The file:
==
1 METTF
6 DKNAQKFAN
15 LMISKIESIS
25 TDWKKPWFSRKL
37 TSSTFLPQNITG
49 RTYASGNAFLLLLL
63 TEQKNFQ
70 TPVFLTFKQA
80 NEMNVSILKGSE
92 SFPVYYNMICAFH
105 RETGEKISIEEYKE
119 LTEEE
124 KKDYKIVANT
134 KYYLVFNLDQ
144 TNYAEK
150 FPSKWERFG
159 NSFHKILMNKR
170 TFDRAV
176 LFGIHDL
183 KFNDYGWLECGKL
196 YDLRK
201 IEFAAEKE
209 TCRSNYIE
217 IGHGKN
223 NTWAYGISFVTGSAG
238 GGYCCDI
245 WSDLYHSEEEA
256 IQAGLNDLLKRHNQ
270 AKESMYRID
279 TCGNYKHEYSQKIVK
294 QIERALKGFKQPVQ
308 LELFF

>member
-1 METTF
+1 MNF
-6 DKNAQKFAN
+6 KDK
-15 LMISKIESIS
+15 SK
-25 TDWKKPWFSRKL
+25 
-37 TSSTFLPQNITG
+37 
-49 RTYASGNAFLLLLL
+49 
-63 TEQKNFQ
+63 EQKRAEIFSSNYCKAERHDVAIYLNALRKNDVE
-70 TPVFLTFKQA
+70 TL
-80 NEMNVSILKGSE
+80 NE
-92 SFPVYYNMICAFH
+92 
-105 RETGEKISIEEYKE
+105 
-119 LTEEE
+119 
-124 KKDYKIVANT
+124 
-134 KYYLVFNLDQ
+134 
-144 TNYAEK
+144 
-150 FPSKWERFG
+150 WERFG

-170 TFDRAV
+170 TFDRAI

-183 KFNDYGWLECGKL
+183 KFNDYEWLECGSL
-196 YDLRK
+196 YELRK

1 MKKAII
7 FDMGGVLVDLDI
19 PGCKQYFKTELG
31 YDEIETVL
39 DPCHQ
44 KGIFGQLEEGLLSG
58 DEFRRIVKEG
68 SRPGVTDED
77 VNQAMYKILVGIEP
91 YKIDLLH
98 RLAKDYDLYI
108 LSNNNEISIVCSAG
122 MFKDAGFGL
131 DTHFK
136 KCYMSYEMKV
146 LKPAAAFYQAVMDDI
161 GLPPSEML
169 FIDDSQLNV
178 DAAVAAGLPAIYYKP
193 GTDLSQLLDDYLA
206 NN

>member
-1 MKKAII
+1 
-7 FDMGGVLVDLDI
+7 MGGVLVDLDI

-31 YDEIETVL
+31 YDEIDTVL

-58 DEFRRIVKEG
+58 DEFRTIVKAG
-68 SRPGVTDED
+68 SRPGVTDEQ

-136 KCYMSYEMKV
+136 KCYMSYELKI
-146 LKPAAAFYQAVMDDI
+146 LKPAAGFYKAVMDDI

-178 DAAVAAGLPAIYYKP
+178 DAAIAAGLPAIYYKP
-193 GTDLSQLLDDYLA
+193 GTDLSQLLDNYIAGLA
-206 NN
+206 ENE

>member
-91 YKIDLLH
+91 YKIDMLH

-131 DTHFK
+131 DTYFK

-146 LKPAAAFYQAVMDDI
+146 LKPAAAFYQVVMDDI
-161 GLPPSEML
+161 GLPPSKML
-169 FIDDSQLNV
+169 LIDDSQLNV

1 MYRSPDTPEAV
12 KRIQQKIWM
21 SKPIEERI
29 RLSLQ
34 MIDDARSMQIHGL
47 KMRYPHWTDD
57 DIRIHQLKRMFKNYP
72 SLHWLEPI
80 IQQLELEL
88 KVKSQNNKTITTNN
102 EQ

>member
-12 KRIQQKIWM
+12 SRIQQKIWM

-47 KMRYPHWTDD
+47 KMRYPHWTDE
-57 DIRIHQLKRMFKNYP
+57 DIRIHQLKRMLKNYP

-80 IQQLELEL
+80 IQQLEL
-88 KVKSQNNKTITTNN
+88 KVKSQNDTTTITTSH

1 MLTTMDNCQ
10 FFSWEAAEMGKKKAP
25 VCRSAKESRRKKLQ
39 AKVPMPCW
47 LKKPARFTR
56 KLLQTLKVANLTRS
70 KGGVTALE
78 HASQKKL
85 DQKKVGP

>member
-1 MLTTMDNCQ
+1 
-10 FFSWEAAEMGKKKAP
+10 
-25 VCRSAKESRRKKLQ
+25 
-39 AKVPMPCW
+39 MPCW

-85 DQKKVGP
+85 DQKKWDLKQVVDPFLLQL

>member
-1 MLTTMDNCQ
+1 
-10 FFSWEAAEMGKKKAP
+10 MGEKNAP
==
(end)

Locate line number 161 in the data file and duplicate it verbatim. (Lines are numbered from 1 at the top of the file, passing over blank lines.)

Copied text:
-25 VCRSAKESRRKKLQ